World Bulletin / News Desk
Hawaii has become the first state to ban plastic bags at supermarkets. All county-level laws have now prohibited stores from handing out non-biodegradable bags.
The law went into effect on July 1 and includes Oahu, the Hawaiian states most populated island. Oahu is the last island in the state to bring the law into effect, locking it into place with every other local government in Hawaii, according to Mashable.
The ban however contains several important exemptions, such as bags used for the medical and sanitary purposes or the wrapping of meat, fish and bulk items. Retailers caught using bags for non-exempt purposes face heavy penalties ranging from $100 to $1000 per day in the case of violation.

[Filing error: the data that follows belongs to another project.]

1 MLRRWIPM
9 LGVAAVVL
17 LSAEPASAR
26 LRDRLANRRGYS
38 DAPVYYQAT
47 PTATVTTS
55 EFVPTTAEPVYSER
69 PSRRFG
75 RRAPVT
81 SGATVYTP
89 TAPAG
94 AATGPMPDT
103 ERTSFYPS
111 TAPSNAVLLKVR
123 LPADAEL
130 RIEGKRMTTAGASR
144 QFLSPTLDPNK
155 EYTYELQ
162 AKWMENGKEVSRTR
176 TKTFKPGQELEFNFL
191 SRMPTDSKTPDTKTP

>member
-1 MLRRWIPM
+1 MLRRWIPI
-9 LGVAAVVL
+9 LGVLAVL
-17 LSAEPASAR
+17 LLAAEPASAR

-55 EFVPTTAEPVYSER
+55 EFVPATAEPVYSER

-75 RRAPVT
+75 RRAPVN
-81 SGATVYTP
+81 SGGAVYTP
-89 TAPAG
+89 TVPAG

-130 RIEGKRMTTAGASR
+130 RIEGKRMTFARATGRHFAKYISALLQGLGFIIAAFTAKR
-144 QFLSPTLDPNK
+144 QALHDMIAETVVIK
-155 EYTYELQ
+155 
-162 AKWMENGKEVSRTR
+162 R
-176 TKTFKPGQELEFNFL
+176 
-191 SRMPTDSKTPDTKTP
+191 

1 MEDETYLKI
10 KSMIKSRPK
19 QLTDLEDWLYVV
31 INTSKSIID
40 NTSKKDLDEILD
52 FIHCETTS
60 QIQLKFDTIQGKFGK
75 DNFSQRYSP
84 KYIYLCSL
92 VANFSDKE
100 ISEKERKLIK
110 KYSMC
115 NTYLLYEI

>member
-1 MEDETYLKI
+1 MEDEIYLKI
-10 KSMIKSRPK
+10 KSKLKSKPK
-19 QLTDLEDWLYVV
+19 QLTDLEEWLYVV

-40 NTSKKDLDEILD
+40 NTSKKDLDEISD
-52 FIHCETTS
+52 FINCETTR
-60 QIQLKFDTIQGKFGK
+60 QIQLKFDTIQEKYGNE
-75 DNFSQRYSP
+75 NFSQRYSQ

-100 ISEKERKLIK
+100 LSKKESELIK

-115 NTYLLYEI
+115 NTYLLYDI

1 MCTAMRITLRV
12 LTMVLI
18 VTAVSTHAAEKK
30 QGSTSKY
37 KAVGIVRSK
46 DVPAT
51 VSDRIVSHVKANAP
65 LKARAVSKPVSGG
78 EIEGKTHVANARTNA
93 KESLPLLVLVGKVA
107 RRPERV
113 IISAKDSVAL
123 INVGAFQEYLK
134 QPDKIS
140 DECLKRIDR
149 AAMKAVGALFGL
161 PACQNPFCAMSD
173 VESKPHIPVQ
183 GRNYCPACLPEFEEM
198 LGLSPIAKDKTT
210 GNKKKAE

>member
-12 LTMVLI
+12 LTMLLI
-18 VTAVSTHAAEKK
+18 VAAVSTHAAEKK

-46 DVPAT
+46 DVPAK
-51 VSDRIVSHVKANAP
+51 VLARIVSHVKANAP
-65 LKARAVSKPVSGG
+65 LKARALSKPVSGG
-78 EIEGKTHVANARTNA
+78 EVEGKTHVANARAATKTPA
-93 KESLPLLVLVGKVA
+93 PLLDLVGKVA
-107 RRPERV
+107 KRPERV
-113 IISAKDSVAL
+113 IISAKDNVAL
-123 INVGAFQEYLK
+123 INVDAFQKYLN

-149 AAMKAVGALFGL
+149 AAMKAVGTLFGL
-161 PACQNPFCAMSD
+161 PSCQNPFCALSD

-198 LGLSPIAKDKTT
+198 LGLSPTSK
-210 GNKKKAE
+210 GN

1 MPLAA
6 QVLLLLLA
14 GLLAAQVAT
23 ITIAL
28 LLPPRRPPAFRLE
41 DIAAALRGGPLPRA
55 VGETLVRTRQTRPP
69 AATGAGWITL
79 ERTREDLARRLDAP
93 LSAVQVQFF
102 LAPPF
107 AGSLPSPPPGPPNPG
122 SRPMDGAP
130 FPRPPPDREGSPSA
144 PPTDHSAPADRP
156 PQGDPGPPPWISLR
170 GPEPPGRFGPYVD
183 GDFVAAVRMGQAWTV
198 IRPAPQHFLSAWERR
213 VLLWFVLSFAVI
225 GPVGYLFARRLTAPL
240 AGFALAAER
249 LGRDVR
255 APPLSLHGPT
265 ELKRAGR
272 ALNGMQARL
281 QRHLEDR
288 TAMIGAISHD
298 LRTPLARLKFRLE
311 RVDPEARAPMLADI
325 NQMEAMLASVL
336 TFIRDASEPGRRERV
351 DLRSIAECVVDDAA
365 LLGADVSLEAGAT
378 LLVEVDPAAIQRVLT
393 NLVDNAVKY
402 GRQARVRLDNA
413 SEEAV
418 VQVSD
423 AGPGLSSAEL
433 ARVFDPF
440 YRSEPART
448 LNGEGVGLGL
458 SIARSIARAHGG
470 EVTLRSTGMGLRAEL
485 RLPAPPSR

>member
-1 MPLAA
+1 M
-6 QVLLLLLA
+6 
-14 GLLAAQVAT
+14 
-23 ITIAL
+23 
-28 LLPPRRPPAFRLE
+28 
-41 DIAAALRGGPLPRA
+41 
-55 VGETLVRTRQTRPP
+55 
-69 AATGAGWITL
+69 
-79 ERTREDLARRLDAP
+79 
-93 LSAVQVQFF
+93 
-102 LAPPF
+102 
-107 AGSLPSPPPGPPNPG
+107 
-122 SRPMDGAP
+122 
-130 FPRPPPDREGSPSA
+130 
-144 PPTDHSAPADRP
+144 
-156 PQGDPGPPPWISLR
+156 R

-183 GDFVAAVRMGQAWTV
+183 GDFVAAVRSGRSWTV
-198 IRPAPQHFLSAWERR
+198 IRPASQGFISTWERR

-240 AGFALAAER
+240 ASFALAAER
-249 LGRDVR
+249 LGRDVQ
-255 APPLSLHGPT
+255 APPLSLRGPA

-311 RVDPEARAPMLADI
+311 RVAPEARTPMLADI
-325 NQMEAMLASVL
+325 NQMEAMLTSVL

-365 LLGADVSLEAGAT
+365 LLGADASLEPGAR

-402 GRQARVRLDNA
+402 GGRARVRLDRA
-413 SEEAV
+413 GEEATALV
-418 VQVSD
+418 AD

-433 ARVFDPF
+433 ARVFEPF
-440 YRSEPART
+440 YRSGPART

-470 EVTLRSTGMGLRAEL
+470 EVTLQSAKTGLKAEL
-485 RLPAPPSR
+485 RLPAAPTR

Retailers are encouraged to comply with the ban by using recyclable paper bags, reusable bags or special biodegradable plastic bags.
Plastic bags aren’t biodegradable, and less than one percent of plastic bags are recycled. Although some can be recyclable, it costs more than producing a new one.
A report in RT today explains that, “There's harsh economics behind bag recycling: It costs $4,000 to process and recycle one ton of plastic bags, which can then be sold on the commodities market for $32,” said Jared Blumenfeld, the director of San Francisco's Department of the Environment, according to Temple University’s Office of Sustainability.
South Africa, Rwanda, Zanzibar, and the French island of Corsica have all banned throwaway plastic bags.